a small oval gland located at the base of the brain that secretes hormones regulating growth and metabolism. The pituitary gland is divided into two separate glands, the anterior and posterior pituitary glands, which each secrete different hormones.
an inert treatment that is given to a control group while the experimental group is given the active treatment. Placebo-controlled studies are conducted to make sure that the results are due to the experimental treatment, rather than another factor associated with participating in the study.
the organ that connects the fetus to the pregnant woman’s uterus, allowing for the exchange of oxygen, carbon dioxide, nutrients, and waste between woman and fetus.
premature separation of the placenta from the wall of the uterus. Abruption is a potentially serious problem both for the woman and fetus.
whole blood without blood cells; that is, red blood cells and white blood cells have been removed. Plasma is separated from blood cells using a centrifuge. Unlike serum, plasma retains clotting factors because it is obtained from blood that is not allowed to clot.
irregularly shaped cell fragments that assist in blood clotting.
a disease of the lungs characterized by inflammation and accumulation of fluid in the lungs. Pneumonia may be caused by infectious agents (e.g., viruses or bacteria) or by inhalation of certain irritants.
a large molecule formed by combining many similar smaller molecules (monomers) in a regular pattern.
a nucleotide difference (variant) in the DNA sequence of a gene. Most polymorphisms are harmless and are part of normal human genetic variation, but some polymorphisms affect the function of the gene product (protein).
a benign (non-cancerous) mass of tissue that forms on the inside of a hollow organ, such as the colon.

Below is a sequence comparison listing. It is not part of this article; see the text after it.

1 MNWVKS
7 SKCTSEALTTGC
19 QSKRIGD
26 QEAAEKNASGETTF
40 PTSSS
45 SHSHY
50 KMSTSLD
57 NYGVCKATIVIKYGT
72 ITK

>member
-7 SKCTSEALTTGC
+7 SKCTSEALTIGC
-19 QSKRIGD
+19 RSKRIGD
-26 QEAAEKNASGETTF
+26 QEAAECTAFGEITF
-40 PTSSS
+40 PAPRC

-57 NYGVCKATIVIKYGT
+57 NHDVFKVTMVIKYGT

a phenolic compound that contains more than one phenolic group.
Polyunsaturated fatty acid
a fatty acid with more than one double bond between carbons.
after eating or after a meal.
a molecule which is an ingredient, reactant, or intermediate in a synthetic pathway for a particular product.
a condition characterized by a sharp rise in blood pressure during the third trimester of pregnancy. High blood pressure may be accompanied by edema (swelling) and proteinuria (protein in the urine). In some cases, untreated preeclampsia can progress to eclampsia, a life-threatening situation for the woman and child.
the proportion of a population with a specific disease or condition at a given point in time.
live cultures of microorganisms that, when administered in sufficient amounts, benefits the overall health of the host.
a carcinogen precursor that must be modified or metabolized to become an active carcinogen.
predicted outcome based on the course of a disease.
the reproduction or multiplication of cells.
DNA sequence to which RNA polymerase binds to initiate transcription.
an atom or molecule that promotes oxidation of another atom or molecule by accepting electrons. Examples of pro-oxidants include free radicals, reactive oxygen species (ROS), and reactive nitrogen species (RNS).